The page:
Lithuanians everywhere can be proud that one of the world’s greatest musicians came from Vilnius. The violinist Jascha Heifetz (1901-1987) spent the first decade of his life in Vilnius, known for its rich intellectual and artistic culture. At the age of just five Heifetz started his violin studies at the city’s music school, the location for his earliest public performances. Today, Vilnius hosts the Jascha Heifetz International Violin Competition, and a commemorative plaque adorns the wall of the old music school. For violinists and music lovers everywhere, the city has a special charm. As Lithuanians are excited to point out: Paganini was born in Genoa, Heifetz in Vilnius.
Heifetz and his family eventually moved to St. Petersburg, where the young boy became the star student of Professor Leopold Auer at the conservatory. Heifetz toured Europe, playing his debut with the Berlin Philharmonic in 1912. By 1917, with political and social turmoil engulfing Russia, the Heifetzes escaped, journeying via Siberia, Japan, and San Francisco on their way to New York. Heifetz’s Carnegie Hall debut in October 1917 stunned the American critics, propelling him on an international career lasting over five decades.
Heifetz rose immediately to the heights of the music world and completed numerous world tours, covering an estimated two million miles. He played and recorded with the greatest musicians of the time, including Toscanini, Bernstein, Rubinstein, Casals, and Piatigorsky, and during the Second World War he performed for the Allied troops in Europe. The Heifetz name became closely associated with violin perfection, and many prominent musicians of today still count Heifetz as perhaps history’s greatest violinist.
In later years when asked about his background, Heifetz gave a characteristically brief response: “Born in Russia, first lessons at 3, debut in Russia at 7, debut in America in 1917.” Until very recently, those earliest formative years remained something of a mystery to biographers and the public alike. In the early 1990s the Russian author and scholar Galina Kopytova began to write a book about the violinist’s childhood. Over the next decade she discovered countless rare documents, and interviewed many people with stories to tell. She also interviewed Heifetz descendents from around the world. With the enthusiastic support of the violinist’s eldest son, Robert Heifetz, and his wife Albina Starkova, the book began to take shape.
Kopytova’s definitive 600-page book, Jascha Heifetz in Russia, was published in Russian in 2004. It provided the first comprehensive insight into the origins of one of the great musicians of the twentieth century. I came across the book in 2007 while on a fellowship at the Library of Congress. Along with Alexandra Sarlo, a translator of Russian and regional expert, I worked with Kopytova to produce an English edition of the book. This book, Jascha Heifetz: Early Years in Russia, was published by Indiana University Press on November 7, 2013.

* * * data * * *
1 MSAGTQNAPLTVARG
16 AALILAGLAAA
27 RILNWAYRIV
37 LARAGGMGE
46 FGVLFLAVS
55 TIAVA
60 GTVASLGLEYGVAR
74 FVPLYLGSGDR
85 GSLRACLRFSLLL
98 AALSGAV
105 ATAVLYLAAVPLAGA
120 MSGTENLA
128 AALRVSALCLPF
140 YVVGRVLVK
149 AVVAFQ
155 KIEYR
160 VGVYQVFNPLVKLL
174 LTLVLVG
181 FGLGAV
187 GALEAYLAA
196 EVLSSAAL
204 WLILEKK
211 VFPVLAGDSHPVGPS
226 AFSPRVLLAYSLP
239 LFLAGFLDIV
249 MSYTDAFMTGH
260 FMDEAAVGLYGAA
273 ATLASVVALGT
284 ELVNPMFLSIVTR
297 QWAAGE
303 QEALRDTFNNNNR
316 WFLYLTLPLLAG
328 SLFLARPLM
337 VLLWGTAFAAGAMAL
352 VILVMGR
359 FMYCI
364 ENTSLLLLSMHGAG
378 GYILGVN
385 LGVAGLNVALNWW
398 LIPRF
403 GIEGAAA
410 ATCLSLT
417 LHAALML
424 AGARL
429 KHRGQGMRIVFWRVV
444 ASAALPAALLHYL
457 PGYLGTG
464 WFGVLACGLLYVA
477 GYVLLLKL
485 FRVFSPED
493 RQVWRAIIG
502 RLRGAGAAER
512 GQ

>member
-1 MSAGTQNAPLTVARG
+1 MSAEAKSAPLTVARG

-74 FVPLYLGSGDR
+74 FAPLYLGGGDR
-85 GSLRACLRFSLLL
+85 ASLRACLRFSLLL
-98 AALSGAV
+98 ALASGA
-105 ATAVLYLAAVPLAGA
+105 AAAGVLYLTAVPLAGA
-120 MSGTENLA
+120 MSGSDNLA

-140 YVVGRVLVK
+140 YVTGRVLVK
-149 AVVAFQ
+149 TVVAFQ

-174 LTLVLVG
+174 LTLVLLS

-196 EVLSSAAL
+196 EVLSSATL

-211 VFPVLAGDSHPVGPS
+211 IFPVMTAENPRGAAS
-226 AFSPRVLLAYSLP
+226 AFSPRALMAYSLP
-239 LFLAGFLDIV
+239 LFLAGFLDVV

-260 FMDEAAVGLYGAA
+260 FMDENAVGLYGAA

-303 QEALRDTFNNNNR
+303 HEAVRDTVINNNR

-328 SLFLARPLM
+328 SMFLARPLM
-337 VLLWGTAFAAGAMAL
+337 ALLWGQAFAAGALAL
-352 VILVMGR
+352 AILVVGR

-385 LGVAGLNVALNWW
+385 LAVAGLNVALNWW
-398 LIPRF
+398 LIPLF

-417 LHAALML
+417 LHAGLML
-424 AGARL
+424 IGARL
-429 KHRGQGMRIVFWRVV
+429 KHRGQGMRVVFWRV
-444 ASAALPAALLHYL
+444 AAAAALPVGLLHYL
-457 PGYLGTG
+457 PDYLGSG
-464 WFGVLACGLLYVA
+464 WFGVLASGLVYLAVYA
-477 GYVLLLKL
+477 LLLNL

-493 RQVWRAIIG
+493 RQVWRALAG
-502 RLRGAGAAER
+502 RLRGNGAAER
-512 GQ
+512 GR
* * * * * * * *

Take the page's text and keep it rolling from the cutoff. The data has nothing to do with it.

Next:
The book contains more than 70 illustrations, including an extensive family tree, numerous photographs, and maps of Vilnius and St. Petersburg highlighting where the Heifetzes lived. In essence, the book is the ultimate tale of triumph over adversity; a boy from the Jewish quarter in Vilnius who, with his spectacular talent, rose to the heights of the international music world. The book describes the violinist’s early family life and his impressive circle of musical friends and colleagues. We learn of the enormous difficulties the Heifetzes faced as they fled the Russian Revolution, on their way to the New World.
Some of the most touching parts of the story are the observations of teachers, critics, and musicians who heard the young Heifetz perform. After an examination at the St. Petersburg Conservatory, the director and famous composer Alexander Glazunov gave Heifetz the highest grade possible, describing him as “Beyond competition.” Another teacher, Professor Nalbandian, wrote simply, “Talent by the grace of God...I refuse to give a grade.” Heifetz’s concert audiences could number over 10,000, and many were profoundly moved. The response of one awestruck critic captures the magic:
"I likely will never forget the remarkable impression made by Heifetz’s playing. The crowd thronged the space before the stage, the spaces under the awning, the additional seats continuing endlessly, and the chairs. Everyone froze; the spirit of the genius captivated the crowd, which had just a minute before been bustling and indifferent. All that is painful, that we sometimes cannot part with, all that often troubles, frightens us, that persistently torments us—vanished somewhere. Such serene impressions as given by this little boy are possible only in the blissful dreams of childhood."